Get More Smarter on Tuesday (October 3)

Nothing shows compassion more than stupid budget jokes. It’s time to Get More Smarter. If you think we missed something important, please include the link in the comments below (here’s a good example). If you are more of a visual learner, check out The Get More Smarter Show.



► Colorado Senate Republicans pledged not to do their jobs when the legislature convened for a brief session to fix an unintentional error in SB-267, and that’s exactly what happened on Monday. The editorial board of the Denver Post blasted Republicans for their petty response to a fixable problem:

Colorado’s Republican lawmakers blew off responsibility on the first day of a special legislative session Monday, when three GOP lawmakers cast a spiteful, obstructionist vote to score political points and punish innocent government entities with small but significant erroneous budget cuts.

Clearly, the three Republican senators who cast that very vote on Monday, signaling the end to the October special session just as it began, don’t have an answer for their scorn-worthy actions…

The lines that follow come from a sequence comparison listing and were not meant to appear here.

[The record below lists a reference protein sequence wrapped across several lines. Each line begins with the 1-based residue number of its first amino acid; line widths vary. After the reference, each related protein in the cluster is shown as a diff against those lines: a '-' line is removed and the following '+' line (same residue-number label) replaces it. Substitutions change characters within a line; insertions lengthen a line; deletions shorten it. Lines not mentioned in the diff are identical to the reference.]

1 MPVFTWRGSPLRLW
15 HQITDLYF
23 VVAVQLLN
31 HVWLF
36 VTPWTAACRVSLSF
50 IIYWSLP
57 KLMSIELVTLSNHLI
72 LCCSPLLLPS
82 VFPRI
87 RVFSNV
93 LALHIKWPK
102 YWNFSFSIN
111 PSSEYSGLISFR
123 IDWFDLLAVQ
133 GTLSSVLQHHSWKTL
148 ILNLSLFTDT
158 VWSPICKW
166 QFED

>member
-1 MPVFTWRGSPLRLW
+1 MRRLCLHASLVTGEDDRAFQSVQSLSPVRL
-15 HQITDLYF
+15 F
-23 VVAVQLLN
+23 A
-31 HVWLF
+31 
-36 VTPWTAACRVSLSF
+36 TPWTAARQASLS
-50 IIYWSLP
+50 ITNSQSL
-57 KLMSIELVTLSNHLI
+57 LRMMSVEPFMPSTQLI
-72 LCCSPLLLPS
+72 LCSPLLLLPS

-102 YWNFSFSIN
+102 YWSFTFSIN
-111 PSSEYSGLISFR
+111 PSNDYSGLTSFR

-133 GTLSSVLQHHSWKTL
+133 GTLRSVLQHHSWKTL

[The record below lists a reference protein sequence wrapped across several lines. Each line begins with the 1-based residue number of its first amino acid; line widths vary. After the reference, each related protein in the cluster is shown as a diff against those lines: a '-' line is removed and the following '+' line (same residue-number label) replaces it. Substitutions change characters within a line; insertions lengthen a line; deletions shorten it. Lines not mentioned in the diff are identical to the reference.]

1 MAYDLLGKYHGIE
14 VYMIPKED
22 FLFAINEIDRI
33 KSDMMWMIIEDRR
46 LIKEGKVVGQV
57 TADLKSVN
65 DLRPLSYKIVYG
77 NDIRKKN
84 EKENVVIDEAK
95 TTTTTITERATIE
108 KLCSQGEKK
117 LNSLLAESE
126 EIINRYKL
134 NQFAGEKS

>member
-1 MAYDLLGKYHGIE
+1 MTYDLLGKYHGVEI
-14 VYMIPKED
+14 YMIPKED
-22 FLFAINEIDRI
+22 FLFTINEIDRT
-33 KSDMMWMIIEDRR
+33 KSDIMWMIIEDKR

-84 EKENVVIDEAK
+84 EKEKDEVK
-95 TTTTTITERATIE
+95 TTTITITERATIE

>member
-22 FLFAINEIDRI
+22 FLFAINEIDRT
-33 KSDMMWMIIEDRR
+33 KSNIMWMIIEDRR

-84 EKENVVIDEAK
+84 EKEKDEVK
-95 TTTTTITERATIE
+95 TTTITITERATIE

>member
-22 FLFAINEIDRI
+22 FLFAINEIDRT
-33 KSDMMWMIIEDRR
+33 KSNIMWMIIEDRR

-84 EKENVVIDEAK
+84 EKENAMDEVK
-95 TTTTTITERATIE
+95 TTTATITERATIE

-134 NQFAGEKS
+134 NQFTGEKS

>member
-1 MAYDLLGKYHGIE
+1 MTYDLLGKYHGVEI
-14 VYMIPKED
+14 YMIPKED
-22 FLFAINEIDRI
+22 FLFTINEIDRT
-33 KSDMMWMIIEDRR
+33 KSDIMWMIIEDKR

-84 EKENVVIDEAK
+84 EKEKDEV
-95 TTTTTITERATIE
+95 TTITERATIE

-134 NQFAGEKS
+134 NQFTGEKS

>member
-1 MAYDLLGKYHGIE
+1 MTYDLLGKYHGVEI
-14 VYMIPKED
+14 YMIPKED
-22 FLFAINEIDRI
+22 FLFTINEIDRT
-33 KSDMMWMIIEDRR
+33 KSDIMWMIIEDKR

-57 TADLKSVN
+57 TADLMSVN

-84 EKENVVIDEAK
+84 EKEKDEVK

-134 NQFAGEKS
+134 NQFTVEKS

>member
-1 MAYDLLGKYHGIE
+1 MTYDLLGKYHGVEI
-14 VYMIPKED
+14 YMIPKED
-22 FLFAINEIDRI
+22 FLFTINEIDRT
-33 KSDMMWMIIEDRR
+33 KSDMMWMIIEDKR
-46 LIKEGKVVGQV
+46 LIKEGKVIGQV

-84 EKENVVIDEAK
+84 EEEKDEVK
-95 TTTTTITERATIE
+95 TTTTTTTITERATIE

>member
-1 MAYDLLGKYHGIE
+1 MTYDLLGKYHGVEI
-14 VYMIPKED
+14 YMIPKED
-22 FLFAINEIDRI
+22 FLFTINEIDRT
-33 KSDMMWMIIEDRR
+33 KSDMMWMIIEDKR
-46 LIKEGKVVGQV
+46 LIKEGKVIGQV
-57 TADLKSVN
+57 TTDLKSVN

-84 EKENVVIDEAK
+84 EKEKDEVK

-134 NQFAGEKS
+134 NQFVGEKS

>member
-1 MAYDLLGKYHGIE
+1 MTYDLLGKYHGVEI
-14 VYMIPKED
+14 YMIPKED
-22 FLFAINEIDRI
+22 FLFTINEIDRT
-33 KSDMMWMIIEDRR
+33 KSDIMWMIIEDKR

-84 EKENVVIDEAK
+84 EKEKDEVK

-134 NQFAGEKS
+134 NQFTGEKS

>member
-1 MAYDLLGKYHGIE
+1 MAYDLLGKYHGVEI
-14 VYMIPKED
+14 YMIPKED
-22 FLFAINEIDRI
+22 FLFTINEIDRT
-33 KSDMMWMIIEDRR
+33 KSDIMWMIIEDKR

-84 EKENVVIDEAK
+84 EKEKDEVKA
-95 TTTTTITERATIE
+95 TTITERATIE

..Certainly, Republicans were entitled to complain about how Gov. John Hickenlooper failed to consult with many GOP leaders before calling a rare special session. Hickenlooper even provided them with additional fodder, floating an ill-conceived proposal that the special districts hurt by the error pay for the $25,000 a day it would cost to bring lawmakers back early.

But once gathered in the Capitol for the work of the people, none of that background noise justifies blocking the simple-fix legislation. [Pols emphasis]

Blair Miller of Denver7 has more on the partisan bickering from Monday. The special session could essentially come to an end today when Senate Republicans kill a House-sponsored fix to SB-267.